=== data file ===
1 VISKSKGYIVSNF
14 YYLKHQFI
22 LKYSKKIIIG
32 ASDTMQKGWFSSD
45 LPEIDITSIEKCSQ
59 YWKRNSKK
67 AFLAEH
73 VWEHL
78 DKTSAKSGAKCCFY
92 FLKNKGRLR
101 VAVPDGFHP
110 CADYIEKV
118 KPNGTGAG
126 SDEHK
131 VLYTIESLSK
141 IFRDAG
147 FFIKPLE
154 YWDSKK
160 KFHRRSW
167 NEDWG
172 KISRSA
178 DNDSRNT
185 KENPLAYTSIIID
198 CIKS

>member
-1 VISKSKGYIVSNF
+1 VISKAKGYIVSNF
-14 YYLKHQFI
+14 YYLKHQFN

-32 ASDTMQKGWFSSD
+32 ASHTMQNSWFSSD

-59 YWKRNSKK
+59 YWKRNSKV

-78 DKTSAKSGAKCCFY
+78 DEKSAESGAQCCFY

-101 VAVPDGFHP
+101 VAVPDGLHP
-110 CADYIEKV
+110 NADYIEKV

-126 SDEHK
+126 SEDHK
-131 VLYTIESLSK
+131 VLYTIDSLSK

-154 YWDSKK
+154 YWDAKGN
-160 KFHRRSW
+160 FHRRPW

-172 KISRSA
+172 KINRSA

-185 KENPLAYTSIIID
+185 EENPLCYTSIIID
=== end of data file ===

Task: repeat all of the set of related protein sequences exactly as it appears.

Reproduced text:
1 VISKSKGYIVSNF
14 YYLKHQFI
22 LKYSKKIIIG
32 ASDTMQKGWFSSD
45 LPEIDITSIEKCSQ
59 YWKRNSKK
67 AFLAEH
73 VWEHL
78 DKTSAKSGAKCCFY
92 FLKNKGRLR
101 VAVPDGFHP
110 CADYIEKV
118 KPNGTGAG
126 SDEHK
131 VLYTIESLSK
141 IFRDAG
147 FFIKPLE
154 YWDSKK
160 KFHRRSW
167 NEDWG
172 KISRSA
178 DNDSRNT
185 KENPLAYTSIIID
198 CIKS

>member
-1 VISKSKGYIVSNF
+1 VISKAKGYIVSNF
-14 YYLKHQFI
+14 YYLKHQFN

-32 ASDTMQKGWFSSD
+32 ASHTMQNSWFSSD

-59 YWKRNSKK
+59 YWKRNSKV

-78 DKTSAKSGAKCCFY
+78 DEKSAESGAQCCFY

-101 VAVPDGFHP
+101 VAVPDGLHP
-110 CADYIEKV
+110 NADYIEKV

-126 SDEHK
+126 SEDHK
-131 VLYTIESLSK
+131 VLYTIDSLSK

-154 YWDSKK
+154 YWDAKGN
-160 KFHRRSW
+160 FHRRPW

-172 KISRSA
+172 KINRSA

-185 KENPLAYTSIIID
+185 EENPLCYTSIIID